Third-generation Chinese-New Zealander Jessie Wong, 26, founder of one of Commercial Bay's new Kiwi retailers, talks about starting her handbag business Yu Mei while studying at the University of Otago and how technology will revolutionise the retail sector.
What does your business do?
Yu Mei (my middle name) is a handbag brand that started about five years ago when I was studying at the time, I studied fashion down in Dunedin, and that's where I started to make handbags even though I studied clothing. Today, it has retail shops in Wellington and most recently in Commercial Bay. Our minimalistic bags are made from South Island-farmed and tanned deer napa leather.
What was the motivation for starting it?
I started Yu Mei because I couldn't find a bag that could carry everything that I needed in a day and it was really frustrating to me because I really felt like the handbag market hadn't caught up to modern working women and the fact that they might be carrying a laptop and an A3 visual diary, their keys, chargers and makeup bag. Every single Yu Mei bag is named after someone close to us who had a need that wasn't being met.
How much did you invest to start the business?
To start this business I won an AMP scholarship that was $10,000, so that was all of my starting capital to begin with. We have been quite a slow-growth company so we've done everything ourselves and built everything up based on our sales. We do bootstrap everything quite a lot and I still own 100 per cent of the company, we haven't had any outside investment. We're in a really strong position at the moment and we're quite happy with our rate of growth so we won't be looking for any external investment.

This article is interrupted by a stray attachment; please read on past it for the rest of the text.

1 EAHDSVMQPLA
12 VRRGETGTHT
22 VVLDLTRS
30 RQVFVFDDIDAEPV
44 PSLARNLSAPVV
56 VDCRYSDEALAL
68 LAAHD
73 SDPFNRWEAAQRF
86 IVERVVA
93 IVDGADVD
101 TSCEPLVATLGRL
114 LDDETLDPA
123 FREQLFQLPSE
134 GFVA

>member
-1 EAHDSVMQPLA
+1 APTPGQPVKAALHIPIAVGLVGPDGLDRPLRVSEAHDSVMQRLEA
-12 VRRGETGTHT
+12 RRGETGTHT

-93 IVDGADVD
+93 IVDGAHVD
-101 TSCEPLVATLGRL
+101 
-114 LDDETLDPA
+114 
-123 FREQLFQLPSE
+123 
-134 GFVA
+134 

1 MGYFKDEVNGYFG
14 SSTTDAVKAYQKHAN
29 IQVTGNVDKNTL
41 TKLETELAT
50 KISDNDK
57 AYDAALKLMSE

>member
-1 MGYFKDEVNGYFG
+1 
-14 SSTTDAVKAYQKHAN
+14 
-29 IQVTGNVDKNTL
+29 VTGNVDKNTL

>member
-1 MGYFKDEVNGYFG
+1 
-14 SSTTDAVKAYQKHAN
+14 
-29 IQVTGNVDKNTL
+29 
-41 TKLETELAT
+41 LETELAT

How big is your team?
We took on our first team member, a production manager, about eight months after launch in 2016 and today we have 11 fulltimers.
How has the Commercial Bay store been received?
It's been really positive and successful in its first few weeks, I've been completely blown away by the success, especially so quickly after lockdown and in a big precinct like that. Commercial Bay had something like 250,000 through in its first few days of trade and that was definitely reflected in our individual store's foot traffic.
The Commercial Bay store is our second location, about twice the footprint of our Wellington flagship that we opened in August last year. That was our first store front, foray into retail and the focus of that space was to offer an experience for people to come and learn about the brand and the process of how the handbags are made, that aspect of it is really important to me as I made our first 500 bags myself and I've always been a stickler for details. The space was designed to be a Yu Mei lounge where people can come in, have a drink and learn about the brand, and we're expanding this out to Auckland with the Commercial Bay store. Our bags are priced from $200-$300 mark-up to $1500.
What are your long-term plans?
We have big plans to grow. We are looking at opening another store front in Auckland before Christmas, after the first couple of weeks of Commercial Bay and seeing the reaction it has validated our plans. The majority of our business is conducted online, but Auckland is our largest market. We're also looking to grow internationally. We were looking further than Australia pre-Covid, Hong Kong and the United Kingdom, and now that Covid has hit we're looking more towards Australia. The other markets, along with LA and New York, are more longer term.